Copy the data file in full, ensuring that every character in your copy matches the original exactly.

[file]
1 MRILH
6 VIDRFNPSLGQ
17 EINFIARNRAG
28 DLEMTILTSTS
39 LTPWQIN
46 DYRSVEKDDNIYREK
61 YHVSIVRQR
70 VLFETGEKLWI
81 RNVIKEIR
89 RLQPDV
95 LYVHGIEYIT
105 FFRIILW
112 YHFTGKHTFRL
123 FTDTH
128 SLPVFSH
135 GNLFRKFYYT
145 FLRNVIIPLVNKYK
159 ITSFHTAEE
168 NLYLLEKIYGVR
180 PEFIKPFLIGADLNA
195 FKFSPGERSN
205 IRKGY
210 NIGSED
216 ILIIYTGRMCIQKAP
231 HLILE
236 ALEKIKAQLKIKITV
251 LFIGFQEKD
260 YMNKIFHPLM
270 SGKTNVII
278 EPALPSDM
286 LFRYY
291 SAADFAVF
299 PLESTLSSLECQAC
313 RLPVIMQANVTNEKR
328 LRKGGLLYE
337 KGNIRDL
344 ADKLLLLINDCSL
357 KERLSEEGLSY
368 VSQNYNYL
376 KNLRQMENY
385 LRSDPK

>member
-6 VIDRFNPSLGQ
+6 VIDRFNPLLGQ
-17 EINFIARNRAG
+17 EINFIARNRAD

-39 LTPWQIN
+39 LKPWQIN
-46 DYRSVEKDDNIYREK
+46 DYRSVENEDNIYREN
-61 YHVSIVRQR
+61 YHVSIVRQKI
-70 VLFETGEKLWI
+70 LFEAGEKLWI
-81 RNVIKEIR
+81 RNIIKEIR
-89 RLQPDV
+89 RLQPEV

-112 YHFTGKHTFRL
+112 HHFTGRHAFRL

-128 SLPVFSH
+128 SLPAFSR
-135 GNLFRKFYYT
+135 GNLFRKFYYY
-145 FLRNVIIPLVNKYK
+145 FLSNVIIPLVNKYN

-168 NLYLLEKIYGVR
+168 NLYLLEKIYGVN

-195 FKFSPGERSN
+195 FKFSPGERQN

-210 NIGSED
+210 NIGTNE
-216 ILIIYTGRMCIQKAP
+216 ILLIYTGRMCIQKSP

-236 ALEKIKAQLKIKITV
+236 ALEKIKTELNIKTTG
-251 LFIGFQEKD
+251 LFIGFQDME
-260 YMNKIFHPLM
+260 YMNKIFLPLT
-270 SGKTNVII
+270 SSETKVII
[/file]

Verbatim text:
1 MRILH
6 VIDRFNPSLGQ
17 EINFIARNRAG
28 DLEMTILTSTS
39 LTPWQIN
46 DYRSVEKDDNIYREK
61 YHVSIVRQR
70 VLFETGEKLWI
81 RNVIKEIR
89 RLQPDV
95 LYVHGIEYIT
105 FFRIILW
112 YHFTGKHTFRL
123 FTDTH
128 SLPVFSH
135 GNLFRKFYYT
145 FLRNVIIPLVNKYK
159 ITSFHTAEE
168 NLYLLEKIYGVR
180 PEFIKPFLIGADLNA
195 FKFSPGERSN
205 IRKGY
210 NIGSED
216 ILIIYTGRMCIQKAP
231 HLILE
236 ALEKIKAQLKIKITV
251 LFIGFQEKD
260 YMNKIFHPLM
270 SGKTNVII
278 EPALPSDM
286 LFRYY
291 SAADFAVF
299 PLESTLSSLECQAC
313 RLPVIMQANVTNEKR
328 LRKGGLLYE
337 KGNIRDL
344 ADKLLLLINDCSL
357 KERLSEEGLSY
368 VSQNYNYL
376 KNLRQMENY
385 LRSDPK

>member
-6 VIDRFNPSLGQ
+6 VIDRFNPLLGQ
-17 EINFIARNRAG
+17 EINFIARNRAD

-39 LTPWQIN
+39 LKPWQIN
-46 DYRSVEKDDNIYREK
+46 DYRSVENEDNIYREN
-61 YHVSIVRQR
+61 YHVSIVRQKI
-70 VLFETGEKLWI
+70 LFEAGEKLWI
-81 RNVIKEIR
+81 RNIIKEIR
-89 RLQPDV
+89 RLQPEV

-112 YHFTGKHTFRL
+112 HHFTGRHAFRL

-128 SLPVFSH
+128 SLPAFSR
-135 GNLFRKFYYT
+135 GNLFRKFYYY
-145 FLRNVIIPLVNKYK
+145 FLSNVIIPLVNKYN

-168 NLYLLEKIYGVR
+168 NLYLLEKIYGVN

-195 FKFSPGERSN
+195 FKFSPGERQN

-210 NIGSED
+210 NIGTNE
-216 ILIIYTGRMCIQKAP
+216 ILLIYTGRMCIQKSP

-236 ALEKIKAQLKIKITV
+236 ALEKIKTELNIKTTG
-251 LFIGFQEKD
+251 LFIGFQDME
-260 YMNKIFHPLM
+260 YMNKIFLPLT
-270 SGKTNVII
+270 SSETKVII